Mental health services for Gaspé anglophones get financial boost
New funding will make services more readily available for English speakers
Organizations that provide mental health care services to English speakers in the Gaspé region will be able to reach out to more people in 2019, thanks to new funding.
The initiative will allow organizations to expand their networks and make sure users know where to turn for help if they need it.
"I think one of the things that happens with a lot of anglophones is we tend to think 'Oh that service probably isn't available here,'" said Cynthia Dow, the chairperson of the local Mental Health and Wellness Task Force coordinating the new initiative.
A $10,000 grant from the Bell Let's Talk Community Fund will allow a widespread awareness campaign to talk about mental health and wellness, and push through taboos, Dow said.
A series of events and conferences will be held across the Gaspé peninsula next year to reach as many citizens as possible.
"There's still that stigma out there that we don't talk about these things in public and that means that often we don't get the information we need or the help we need to deal with mental illness," Dow said.
Organizations such as the Committee for Anglophone Social Action (CASA), Eastern Shores School Board and Vision Gaspé-Percé Now will use the money to create programs that focus on prevention and overall wellness, for example by giving tips on how to reduce stress.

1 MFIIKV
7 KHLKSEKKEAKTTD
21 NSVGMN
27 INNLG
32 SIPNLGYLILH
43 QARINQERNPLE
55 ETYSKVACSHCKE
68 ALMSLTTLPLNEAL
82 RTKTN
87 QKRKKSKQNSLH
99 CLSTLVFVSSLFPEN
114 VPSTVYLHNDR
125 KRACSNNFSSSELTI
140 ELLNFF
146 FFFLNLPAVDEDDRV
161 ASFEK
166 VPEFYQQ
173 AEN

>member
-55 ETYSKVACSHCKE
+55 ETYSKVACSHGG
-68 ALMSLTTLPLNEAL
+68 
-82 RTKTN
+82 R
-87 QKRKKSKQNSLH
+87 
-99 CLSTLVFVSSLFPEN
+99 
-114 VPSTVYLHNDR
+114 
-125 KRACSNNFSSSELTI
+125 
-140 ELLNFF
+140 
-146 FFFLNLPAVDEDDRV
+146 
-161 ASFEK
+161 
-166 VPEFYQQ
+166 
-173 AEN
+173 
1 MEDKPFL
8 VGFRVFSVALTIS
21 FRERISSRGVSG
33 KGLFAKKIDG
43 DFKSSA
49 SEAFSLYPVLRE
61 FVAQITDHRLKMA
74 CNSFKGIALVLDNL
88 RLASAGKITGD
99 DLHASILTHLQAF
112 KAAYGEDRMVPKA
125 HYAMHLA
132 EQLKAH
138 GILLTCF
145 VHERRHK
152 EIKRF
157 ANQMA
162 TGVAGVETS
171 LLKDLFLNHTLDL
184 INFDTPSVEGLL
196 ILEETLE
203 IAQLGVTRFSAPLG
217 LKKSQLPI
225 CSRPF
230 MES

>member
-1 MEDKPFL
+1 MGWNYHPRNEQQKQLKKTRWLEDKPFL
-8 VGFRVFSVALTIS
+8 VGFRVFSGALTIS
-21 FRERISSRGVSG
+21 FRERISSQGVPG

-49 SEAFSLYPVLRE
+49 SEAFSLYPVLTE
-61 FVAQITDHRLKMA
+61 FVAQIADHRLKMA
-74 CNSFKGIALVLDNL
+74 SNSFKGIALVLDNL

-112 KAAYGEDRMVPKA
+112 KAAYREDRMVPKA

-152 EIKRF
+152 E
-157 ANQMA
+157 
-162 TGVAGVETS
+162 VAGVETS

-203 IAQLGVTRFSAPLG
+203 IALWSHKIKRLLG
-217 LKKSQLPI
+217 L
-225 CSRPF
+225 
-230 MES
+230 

With an added $60,416 from the federal government over the next two years, Dow said more partnerships will be built with their French counterparts.
This will open up more possibilities for shared services, when bilingual employees are available.
Community spirit for the holidays
Talking about the mental health just ahead of the holiday season is an opportunity to open the door to important conversations, said Dow, at a time that can be difficult for people who are far from their families or who have lost a loved one.
"We're just asking people to have a thought for those who might be isolated or struggling, and reach out, maybe invite someone for Christmas dinner or go visit," said Dow.
She said despite the stigma, there has been a shift in Canadian society that allows those kinds of conversations to be more open and honest.
"There's a greater awareness of the fact that some people are really suffering and we don't just want to talk about mental illness either," said Dow, adding that moments of loss and mourning can affect people in different ways.
"Everybody suffers losses and there are so many things that we can do and tools that we can use to help reduce suffering when we're going through a challenge like a loss."
With files from Quebec AM